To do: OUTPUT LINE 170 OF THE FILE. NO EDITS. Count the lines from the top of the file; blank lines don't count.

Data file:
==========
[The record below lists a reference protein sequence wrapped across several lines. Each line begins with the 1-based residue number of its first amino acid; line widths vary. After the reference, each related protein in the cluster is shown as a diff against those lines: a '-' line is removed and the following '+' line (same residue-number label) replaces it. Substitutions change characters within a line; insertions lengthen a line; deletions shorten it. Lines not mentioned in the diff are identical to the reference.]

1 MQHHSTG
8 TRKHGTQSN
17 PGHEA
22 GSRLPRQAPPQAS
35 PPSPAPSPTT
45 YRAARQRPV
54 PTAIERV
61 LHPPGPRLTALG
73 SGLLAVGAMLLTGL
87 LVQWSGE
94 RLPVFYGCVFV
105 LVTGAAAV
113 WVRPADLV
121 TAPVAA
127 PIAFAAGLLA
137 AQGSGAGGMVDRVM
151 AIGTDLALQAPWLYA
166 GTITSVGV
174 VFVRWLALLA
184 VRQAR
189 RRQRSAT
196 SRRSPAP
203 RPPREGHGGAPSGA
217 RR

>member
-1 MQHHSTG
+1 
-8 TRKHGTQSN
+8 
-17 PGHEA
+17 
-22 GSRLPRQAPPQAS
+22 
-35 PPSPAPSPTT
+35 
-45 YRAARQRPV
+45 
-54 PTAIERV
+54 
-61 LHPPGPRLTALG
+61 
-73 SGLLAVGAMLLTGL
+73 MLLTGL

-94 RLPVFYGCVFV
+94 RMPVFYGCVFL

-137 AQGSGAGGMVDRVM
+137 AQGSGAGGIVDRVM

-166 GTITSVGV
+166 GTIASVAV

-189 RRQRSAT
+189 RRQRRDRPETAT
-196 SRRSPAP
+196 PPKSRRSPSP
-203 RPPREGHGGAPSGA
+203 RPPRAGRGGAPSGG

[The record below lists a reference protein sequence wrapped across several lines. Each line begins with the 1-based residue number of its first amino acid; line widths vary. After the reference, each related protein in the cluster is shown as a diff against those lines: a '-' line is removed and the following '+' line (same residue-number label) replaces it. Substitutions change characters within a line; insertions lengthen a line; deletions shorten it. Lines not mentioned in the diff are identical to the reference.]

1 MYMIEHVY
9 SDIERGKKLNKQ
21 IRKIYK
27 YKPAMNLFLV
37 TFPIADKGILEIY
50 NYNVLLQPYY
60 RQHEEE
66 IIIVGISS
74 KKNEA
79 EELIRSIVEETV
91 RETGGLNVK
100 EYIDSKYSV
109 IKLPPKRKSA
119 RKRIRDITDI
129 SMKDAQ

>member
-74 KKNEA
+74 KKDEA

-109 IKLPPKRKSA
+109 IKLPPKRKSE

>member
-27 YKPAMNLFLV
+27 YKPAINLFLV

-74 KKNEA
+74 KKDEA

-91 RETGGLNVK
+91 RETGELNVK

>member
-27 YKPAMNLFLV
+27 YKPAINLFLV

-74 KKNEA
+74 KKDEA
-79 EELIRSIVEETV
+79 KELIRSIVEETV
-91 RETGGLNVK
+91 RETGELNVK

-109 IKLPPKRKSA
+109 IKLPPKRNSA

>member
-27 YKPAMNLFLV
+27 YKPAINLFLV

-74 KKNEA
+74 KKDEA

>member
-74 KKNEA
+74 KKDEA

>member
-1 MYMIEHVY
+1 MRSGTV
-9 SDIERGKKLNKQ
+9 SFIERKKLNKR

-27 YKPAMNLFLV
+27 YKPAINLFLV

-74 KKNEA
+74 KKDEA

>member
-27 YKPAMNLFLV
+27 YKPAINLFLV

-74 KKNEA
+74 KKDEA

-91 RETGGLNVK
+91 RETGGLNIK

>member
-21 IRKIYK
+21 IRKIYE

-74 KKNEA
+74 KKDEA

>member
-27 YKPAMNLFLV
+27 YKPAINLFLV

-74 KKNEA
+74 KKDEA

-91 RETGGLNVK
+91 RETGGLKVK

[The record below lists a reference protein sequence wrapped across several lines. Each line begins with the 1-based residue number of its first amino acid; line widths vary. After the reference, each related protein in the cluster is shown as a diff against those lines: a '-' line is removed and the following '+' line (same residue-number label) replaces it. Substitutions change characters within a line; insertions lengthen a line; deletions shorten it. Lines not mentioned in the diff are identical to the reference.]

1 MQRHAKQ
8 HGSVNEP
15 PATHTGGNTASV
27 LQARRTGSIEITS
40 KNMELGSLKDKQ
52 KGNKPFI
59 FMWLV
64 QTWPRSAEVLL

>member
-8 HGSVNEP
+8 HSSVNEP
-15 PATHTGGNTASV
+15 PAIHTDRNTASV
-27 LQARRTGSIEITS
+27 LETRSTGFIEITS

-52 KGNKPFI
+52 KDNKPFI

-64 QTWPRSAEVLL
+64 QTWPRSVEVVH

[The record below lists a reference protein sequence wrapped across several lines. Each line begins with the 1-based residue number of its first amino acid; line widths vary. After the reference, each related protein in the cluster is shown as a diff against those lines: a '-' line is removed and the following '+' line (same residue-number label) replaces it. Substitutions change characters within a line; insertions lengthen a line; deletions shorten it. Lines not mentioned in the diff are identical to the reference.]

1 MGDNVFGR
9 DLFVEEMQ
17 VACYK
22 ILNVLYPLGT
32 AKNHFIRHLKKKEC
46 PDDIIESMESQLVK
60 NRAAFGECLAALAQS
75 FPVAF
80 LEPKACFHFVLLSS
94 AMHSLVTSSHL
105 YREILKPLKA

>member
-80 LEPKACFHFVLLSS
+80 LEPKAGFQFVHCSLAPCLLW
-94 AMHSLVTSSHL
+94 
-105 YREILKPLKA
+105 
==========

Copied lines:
+105 